There is a continuous tradition of Marxian stage theory from the beginning of the twentieth century until the present day. This history begins with the pioneering work of Rudolf Hilferding (1910) on finance capital, Nicolai Bukharin (1915) on the world economy and V.I. Lenin (1917) on imperialism. All three argued that the capitalist economy had, with the advent of monopoly capitalism, entered into a new and higher stage of capitalism. The second wave of Marxian stage theorizing emerged with the end of the post-World War II expansion. Ernest Mandel’s Long Wave Theory (LWT), the Social Structure of Accumulation Framework (SSAF), and the Regulation Approach (RA) analyzed the stagflationary crises of most of the advanced capitalist countries as the end of a long wave of growth following the end of the second world war. This long wave of accumulation was underpinned by the emergence of a new stage of capitalism after World War II which was analogous to the reorganization brought about by monopoly capital at the turn of the century. Since this new stage was the resolution of the crisis of the monopoly stage, these new schools were reluctant to predict the non-resolution of the then current crisis. This reluctance opened up the possibility of further stages of capitalism in the future. Recently the SSAF has identified the current crisis as the crisis of the global neoliberal SSA which followed the stagflationary crisis (Kotz and McDonough 2010).[1]

In addition to providing a Marxian tradition of the integration of institutions into the creation of dynamic capitalist variety, the Marxian stage theoretic tradition, and the SSA framework more specifically, have the potential to resolve the problems identified earlier in the varieties of capitalism literature. The emphasis here is specifically on the “varieties of capitalism” school rather than the broader comparative capitalisms literature of which this school is a prominent part.[2] The most fundamental critique is that institutional analysis needs to be rooted in a conception of the basic underlying nature of capitalism. This is indeed the starting point of the stage theoretic tradition and the SSA framework in emphasizing the dynamics of capital accumulation.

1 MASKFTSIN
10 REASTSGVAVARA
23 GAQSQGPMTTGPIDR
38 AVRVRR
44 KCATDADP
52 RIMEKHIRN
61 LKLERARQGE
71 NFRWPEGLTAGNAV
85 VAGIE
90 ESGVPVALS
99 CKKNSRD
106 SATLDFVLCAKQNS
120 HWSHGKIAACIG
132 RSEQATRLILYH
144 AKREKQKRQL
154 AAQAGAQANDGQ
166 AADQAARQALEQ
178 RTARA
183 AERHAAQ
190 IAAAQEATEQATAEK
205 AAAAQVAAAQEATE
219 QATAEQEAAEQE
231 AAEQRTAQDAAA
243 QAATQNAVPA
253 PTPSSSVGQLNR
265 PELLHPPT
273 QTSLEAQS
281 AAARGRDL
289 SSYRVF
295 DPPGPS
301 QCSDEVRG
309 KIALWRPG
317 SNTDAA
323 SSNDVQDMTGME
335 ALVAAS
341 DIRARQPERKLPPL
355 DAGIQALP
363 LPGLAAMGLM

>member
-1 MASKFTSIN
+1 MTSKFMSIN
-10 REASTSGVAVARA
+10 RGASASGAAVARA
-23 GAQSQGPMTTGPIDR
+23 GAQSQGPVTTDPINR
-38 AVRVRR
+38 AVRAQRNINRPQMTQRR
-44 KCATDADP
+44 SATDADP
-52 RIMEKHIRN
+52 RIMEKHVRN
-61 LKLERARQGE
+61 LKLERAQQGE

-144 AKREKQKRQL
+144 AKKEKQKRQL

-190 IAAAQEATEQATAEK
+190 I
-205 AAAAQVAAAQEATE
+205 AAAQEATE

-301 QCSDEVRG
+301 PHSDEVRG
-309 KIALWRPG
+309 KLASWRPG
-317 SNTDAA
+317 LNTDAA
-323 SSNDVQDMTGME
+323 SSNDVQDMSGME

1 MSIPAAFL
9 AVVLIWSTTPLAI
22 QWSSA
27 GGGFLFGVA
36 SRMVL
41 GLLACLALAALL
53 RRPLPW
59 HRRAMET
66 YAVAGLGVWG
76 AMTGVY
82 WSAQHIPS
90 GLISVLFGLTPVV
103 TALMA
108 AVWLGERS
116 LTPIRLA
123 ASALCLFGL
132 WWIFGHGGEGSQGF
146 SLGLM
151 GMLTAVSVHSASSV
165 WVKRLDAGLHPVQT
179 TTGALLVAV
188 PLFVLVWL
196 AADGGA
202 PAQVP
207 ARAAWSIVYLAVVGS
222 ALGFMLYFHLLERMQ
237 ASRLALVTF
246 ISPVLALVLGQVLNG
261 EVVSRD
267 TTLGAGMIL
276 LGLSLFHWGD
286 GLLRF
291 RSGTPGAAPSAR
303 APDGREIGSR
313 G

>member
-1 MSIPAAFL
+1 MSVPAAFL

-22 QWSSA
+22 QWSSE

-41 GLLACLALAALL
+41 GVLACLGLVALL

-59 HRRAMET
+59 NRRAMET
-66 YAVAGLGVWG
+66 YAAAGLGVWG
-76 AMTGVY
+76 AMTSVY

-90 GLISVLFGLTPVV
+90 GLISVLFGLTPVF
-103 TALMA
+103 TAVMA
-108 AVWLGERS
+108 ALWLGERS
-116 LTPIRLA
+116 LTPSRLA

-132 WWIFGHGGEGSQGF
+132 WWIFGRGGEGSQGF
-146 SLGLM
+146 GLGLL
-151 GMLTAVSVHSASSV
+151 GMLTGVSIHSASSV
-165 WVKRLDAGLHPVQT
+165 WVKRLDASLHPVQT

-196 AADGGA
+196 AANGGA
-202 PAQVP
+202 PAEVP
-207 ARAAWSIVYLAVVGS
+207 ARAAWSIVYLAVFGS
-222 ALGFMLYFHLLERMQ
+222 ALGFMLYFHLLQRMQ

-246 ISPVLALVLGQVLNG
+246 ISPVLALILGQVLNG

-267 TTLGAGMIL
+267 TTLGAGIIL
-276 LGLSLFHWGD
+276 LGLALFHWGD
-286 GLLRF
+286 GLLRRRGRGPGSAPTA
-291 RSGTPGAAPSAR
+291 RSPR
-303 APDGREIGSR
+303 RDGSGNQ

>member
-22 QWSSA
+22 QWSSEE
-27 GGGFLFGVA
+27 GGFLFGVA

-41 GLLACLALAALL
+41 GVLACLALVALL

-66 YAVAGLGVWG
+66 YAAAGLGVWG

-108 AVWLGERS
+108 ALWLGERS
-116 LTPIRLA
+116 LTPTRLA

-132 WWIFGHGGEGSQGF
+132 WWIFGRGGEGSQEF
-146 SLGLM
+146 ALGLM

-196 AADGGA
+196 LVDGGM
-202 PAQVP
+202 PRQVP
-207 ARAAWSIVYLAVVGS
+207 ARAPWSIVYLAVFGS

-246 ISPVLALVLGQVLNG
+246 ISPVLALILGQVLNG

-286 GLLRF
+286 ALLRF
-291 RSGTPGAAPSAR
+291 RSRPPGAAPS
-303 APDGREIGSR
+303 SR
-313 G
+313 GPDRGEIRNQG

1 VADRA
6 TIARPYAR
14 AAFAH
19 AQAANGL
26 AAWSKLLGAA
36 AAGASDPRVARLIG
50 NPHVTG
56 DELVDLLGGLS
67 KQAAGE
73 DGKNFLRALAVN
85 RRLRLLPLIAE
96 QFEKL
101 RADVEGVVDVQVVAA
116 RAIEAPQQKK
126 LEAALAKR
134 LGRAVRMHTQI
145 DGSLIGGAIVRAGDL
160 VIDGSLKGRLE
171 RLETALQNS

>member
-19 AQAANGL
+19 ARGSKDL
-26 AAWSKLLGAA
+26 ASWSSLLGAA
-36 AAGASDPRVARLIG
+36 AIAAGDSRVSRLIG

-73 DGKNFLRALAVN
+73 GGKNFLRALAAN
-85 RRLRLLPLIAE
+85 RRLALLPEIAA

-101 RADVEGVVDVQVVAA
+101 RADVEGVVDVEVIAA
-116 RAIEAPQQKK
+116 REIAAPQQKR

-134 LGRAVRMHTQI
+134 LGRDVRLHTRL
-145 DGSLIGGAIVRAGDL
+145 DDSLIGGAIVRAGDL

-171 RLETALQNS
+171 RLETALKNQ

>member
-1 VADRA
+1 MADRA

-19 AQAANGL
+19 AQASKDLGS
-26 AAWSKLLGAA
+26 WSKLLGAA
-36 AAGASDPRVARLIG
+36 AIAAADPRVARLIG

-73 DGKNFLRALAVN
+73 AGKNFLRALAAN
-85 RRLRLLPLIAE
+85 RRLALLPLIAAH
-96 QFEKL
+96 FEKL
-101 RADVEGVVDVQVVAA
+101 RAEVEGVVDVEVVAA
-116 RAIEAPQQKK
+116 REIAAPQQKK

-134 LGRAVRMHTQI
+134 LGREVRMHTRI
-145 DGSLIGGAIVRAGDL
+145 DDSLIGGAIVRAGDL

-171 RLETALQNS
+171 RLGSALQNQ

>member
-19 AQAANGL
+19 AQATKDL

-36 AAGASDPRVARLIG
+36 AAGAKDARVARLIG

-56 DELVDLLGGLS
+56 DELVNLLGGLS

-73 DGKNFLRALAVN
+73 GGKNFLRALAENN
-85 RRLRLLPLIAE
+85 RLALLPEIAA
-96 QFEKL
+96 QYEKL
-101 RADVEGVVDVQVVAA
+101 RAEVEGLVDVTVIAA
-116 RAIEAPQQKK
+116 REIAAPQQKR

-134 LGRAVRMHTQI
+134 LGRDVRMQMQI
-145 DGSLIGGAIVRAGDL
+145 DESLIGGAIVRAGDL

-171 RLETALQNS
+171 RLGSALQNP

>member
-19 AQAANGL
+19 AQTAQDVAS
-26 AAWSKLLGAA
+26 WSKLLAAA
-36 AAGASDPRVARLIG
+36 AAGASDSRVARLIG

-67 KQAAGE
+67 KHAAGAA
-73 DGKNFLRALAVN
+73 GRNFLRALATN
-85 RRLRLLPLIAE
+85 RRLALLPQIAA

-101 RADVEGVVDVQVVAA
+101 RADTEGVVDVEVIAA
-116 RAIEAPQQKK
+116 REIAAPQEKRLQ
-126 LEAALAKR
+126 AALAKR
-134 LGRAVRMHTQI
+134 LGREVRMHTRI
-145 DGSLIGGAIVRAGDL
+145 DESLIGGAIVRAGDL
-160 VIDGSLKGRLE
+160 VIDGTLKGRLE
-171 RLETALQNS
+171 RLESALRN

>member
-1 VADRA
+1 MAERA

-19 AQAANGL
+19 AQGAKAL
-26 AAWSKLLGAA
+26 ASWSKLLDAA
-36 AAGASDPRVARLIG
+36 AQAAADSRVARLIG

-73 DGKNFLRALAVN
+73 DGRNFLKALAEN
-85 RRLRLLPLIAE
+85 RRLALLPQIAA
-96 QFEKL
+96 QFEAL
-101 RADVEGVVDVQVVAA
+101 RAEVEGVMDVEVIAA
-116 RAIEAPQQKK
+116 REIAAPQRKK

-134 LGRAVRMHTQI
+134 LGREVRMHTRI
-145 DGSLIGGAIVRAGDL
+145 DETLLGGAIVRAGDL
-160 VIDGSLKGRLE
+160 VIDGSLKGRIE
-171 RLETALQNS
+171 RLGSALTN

Capitalism contains multiple conflicts, instabilities and crisis tendencies which need to be moderated and channeled through institutional means. At the same time, capital accumulation tends to erode its own institutional preconditions. This creates an historical dynamic of both the success and failure of capital accumulation, alternating periods of growth and crisis.